Tidal Stirring of Disky Dwarfs with Shallow Dark Matter Density Profiles: Enhanced Transformation into Dwarf Spheroidals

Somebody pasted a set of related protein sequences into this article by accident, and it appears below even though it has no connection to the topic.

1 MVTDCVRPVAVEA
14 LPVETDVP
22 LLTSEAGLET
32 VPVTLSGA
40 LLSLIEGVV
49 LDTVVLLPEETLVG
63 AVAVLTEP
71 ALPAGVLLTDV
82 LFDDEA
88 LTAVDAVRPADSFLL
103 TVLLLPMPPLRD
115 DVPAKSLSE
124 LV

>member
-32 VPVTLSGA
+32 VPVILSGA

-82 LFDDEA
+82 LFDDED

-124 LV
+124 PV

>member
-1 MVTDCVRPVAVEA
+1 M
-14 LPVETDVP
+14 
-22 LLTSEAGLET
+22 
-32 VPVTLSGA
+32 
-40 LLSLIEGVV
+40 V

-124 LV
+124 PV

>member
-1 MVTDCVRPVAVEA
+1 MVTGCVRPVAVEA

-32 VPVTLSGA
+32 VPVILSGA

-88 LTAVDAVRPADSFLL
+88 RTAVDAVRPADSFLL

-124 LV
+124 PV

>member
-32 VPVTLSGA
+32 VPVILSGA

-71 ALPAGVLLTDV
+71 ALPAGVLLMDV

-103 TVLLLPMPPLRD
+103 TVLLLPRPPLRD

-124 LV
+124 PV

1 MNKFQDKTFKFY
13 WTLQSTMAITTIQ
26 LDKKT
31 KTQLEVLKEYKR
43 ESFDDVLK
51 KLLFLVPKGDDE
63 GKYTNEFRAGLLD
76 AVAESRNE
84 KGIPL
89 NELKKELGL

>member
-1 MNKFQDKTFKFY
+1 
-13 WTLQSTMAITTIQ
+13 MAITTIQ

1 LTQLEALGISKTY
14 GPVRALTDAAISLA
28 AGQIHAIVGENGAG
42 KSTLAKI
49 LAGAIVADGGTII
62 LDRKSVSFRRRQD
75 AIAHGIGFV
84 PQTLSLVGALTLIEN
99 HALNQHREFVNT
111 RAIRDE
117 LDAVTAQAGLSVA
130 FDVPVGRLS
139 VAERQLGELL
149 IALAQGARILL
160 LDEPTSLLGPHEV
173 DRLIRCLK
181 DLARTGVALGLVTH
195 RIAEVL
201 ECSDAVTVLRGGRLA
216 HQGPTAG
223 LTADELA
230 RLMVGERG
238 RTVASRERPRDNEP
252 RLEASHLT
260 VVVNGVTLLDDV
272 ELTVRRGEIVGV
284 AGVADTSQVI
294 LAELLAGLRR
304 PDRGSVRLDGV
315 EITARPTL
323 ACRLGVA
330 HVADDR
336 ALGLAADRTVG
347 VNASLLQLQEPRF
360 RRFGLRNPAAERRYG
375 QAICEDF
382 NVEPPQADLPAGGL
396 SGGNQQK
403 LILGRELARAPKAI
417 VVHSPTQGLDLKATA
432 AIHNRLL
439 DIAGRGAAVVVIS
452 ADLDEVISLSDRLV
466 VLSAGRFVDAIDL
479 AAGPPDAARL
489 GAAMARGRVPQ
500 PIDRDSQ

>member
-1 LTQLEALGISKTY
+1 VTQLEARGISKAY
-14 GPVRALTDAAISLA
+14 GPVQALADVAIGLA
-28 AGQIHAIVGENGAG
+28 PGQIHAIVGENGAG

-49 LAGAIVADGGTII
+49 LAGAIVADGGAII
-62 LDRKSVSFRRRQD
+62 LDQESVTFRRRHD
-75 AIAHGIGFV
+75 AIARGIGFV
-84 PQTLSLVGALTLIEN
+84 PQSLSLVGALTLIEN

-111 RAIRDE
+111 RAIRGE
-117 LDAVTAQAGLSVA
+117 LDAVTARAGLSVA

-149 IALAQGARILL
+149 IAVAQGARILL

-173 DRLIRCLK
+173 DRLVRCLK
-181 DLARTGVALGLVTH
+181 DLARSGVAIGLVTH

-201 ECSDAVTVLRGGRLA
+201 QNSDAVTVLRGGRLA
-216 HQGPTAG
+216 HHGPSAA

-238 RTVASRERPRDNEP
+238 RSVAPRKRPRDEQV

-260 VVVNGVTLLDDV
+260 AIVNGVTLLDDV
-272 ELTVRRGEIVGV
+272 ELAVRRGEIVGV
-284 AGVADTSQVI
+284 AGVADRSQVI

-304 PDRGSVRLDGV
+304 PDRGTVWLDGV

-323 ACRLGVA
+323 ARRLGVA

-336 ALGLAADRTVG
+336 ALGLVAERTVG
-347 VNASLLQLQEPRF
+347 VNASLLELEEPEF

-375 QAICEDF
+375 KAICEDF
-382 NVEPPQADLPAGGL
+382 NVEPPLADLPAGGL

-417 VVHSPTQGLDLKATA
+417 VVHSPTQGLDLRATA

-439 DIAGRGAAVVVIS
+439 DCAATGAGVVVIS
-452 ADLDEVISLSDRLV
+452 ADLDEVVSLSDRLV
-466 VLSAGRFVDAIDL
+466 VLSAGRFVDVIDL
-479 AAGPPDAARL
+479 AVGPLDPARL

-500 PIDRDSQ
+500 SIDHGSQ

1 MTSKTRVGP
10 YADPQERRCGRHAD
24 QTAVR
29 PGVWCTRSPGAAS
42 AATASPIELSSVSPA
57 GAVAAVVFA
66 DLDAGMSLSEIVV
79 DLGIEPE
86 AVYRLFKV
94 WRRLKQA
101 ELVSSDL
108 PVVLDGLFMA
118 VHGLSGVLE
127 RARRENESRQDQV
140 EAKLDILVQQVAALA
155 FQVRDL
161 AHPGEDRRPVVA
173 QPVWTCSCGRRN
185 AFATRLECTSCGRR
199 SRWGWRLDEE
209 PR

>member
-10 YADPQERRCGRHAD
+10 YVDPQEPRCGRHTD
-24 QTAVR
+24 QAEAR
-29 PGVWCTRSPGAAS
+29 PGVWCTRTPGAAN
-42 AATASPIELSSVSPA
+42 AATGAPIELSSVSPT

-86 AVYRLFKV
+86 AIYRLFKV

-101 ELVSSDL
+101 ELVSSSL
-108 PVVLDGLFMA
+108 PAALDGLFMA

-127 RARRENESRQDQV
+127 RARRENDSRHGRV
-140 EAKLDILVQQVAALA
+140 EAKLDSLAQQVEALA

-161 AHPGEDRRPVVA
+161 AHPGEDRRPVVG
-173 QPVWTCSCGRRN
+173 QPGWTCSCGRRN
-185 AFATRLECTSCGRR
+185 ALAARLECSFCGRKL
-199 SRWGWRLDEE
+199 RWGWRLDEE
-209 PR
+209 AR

(Abridged) The origin of dSphs in the Local Group (LG) remains an enigma. The tidal stirring model posits that late-type, rotationally-supported dwarfs resembling present-day dwarf irregular (dIrr) galaxies can transform into dSphs via interactions with Milky Way-sized hosts. Using collisionless N-body simulations, we investigate for the first time how tidal stirring depends on the dark matter (DM) density distribution in the central stellar region of the progenitor disky dwarf. Specifically, we explore various asymptotic inner slopes gamma of the dwarf DM density profiles (rho ∝ r^-gamma as r -> 0). For a given orbit inside the primary, rotationally-supported dwarfs embedded in DM halos with core-like density distributions (gamma = 0.2) and mild density cusps (gamma = 0.6) demonstrate a substantially enhanced likelihood and efficiency of transformation into dSphs compared to their counterparts with steeper DM density profiles (gamma = 1). Such shallow DM distributions are akin to those of observed dIrrs, highlighting tidal stirring as a plausible model for the LG morphology-density relation. When gamma <1, a single pericentric passage can induce dSph formation and disky dwarfs on low-eccentricity or large-pericenter orbits are able to transform into dSphs; these new results allow the tidal stirring model to explain the existence of virtually all known dSphs across a wide range of distances from their hosts. A subset of rotationally-supported dwarfs with gamma <1 are eventually disrupted by the primary; those that survive as dSphs are generally on orbits that are biased towards lower eccentricities and/or larger pericenters relative to those of typical CDM satellites. The latter could explain the rather peculiar orbits of several classic LG dSphs such as Fornax, Leo I, Tucana, and Cetus.